Synthesis and Characterization of Poly(acrylic acid) based Microgels for Formulation Applications

  • Nettraporn Doungsong

Student thesis: Doctoral ThesisDoctor of Philosophy (PhD)


pH-responsive microgels are cross-linked polymer particles which can swell/deswell in response to pH and salt concentration of their external surroundings. This project focuses on the pH-responsive microgels particularly based on poly(acrylic acid) (PAA) hydrophobically modified with poly(ethers) i.e. poly(propylene glycol) (PPG) and poly(tetrahydrofuran) (PTHF). Interestingly, these poly(ethers) are not widely used to incorporate in PAA based hydrogels yet. We expect that these microgels might be further used as carriers for both hydrophilic and hydrophobic active ingredients with controlled-release response triggered by pH and salt concentration.
With chemical cross-linking, we prepared well-defined PAA micro-spherical hydrogels cross-linked with either PPG- or PTHF-divinyl acrylate end groups via surfactant free emulsion polymerization and acid-hydrolysis. The chemical structure of the microgels was confirmed by FT-IR and NMR. At high pH, electrostatic repulsion between ionized carboxyl groups of PAA contributed to the swelling of the microgels. Moreover, the shape factor (ρ = RG/RH) obtained by DLS and SLS informed that the microgels contain a dense core with a loose shell.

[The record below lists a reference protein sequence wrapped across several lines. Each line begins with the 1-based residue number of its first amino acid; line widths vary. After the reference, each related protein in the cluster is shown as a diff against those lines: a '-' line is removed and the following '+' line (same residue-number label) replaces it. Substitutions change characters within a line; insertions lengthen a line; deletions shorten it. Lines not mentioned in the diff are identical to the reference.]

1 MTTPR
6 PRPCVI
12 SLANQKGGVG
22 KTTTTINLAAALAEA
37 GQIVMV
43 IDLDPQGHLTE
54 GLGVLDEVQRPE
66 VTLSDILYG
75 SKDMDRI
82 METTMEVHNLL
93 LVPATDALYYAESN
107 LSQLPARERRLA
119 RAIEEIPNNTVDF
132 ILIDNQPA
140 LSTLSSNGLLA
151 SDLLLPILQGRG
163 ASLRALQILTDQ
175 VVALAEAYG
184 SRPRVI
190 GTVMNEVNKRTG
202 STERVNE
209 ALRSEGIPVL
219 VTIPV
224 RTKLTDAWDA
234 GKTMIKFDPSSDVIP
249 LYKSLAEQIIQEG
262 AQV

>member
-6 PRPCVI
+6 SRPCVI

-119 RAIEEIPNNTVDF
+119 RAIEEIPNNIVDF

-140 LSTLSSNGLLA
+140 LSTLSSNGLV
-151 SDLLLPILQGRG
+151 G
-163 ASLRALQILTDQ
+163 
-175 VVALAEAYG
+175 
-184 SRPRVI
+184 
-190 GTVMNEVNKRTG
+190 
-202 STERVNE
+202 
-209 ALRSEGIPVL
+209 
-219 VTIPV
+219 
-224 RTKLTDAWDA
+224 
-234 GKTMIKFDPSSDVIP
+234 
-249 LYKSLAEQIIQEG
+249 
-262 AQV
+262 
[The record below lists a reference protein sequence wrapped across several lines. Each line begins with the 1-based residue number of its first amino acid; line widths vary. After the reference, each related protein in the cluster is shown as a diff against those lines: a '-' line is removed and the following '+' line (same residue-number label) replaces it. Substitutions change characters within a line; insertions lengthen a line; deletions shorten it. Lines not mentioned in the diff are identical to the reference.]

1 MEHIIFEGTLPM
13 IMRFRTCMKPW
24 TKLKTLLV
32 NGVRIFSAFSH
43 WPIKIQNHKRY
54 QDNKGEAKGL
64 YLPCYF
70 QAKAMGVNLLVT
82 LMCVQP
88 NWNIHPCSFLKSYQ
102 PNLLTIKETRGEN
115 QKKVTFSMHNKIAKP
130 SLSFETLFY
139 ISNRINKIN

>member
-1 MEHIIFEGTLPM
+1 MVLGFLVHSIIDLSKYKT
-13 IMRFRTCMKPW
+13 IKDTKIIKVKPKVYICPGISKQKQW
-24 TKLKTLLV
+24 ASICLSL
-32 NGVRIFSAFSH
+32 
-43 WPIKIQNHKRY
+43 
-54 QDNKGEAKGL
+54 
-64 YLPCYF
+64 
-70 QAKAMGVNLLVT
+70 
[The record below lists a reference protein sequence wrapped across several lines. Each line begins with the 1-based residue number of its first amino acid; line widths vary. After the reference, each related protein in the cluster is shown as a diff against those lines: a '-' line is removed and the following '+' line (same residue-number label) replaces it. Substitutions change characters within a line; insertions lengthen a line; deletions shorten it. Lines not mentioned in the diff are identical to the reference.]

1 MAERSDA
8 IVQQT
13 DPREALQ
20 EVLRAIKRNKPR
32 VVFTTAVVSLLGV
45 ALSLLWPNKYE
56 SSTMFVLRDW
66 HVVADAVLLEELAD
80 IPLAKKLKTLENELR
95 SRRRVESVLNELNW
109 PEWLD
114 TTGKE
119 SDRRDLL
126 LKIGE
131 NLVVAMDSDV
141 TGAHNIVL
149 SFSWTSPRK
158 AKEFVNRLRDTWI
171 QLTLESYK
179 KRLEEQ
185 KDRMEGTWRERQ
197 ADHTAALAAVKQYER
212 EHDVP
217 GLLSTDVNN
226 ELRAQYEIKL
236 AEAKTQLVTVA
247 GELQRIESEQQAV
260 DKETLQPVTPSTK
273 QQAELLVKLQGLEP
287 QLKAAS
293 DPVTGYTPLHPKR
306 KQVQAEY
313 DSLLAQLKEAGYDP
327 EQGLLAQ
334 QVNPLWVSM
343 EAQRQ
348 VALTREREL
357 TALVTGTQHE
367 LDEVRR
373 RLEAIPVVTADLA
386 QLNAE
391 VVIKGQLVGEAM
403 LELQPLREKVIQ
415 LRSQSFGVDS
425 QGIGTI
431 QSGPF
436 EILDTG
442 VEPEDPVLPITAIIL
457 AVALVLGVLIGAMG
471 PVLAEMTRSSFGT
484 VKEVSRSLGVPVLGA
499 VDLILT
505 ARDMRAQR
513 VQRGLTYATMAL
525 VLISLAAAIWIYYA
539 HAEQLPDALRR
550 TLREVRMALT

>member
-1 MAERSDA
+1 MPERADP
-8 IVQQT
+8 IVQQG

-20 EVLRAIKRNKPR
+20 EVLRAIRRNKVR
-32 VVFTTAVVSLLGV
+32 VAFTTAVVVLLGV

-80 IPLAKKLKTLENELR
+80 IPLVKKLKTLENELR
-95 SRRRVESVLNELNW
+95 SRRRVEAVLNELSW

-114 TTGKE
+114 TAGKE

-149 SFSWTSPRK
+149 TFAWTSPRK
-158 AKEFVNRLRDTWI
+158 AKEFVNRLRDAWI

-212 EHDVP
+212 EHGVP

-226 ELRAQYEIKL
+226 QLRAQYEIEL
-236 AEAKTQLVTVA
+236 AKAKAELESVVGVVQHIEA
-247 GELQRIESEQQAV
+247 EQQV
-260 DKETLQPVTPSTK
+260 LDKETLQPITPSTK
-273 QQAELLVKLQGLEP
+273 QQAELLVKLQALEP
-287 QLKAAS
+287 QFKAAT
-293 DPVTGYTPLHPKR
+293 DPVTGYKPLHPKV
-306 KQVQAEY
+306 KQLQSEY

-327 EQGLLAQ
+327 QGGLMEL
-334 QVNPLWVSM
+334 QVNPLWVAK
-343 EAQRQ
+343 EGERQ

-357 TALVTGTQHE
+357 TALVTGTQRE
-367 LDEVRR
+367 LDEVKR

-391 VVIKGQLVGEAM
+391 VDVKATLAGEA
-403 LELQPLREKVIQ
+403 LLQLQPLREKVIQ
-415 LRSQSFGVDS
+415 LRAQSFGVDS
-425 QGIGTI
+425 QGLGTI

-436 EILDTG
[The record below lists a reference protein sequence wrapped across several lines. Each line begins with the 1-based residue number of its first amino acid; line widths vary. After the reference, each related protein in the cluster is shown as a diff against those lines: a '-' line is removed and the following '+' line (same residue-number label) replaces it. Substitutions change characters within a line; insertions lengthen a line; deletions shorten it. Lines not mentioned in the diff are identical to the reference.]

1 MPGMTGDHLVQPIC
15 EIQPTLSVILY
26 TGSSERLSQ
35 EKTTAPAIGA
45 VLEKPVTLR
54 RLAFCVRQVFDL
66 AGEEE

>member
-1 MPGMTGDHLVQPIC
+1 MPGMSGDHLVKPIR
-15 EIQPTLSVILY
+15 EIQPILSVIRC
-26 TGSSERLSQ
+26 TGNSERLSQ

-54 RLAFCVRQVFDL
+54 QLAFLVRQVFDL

Additionally, physical association between PAA and poly(ethers) in solutions was investigated using various techniques. Whilst 1H-NMR does not appear to be too helpful to detect polymer association, DOSY-NMR already provided indications for the association at low Mw but T2 solvent relaxation approach required higher Mw samples for a clear effect to be visible.
Furthermore, we performed preliminary experiments using a dialysis method and UV-Vis spectroscopy to investigate the release of active ingredients (AIs; benzyl alcohol and paracetamol) from Carbopol® 690, commercial PAA hydrogels, as a function of pH. The results show that the release of AIs was significantly sustained comparing with the control samples. However, the effect of pH (or the swelling of Carbopol®) on the release of AIs is rather unclear.
Date of Award6 Nov 2018
Original languageEnglish
Awarding Institution
  • The University of Bristol
SupervisorJeroen S Van Duijneveldt (Supervisor) & Julian Eastoe (Supervisor)

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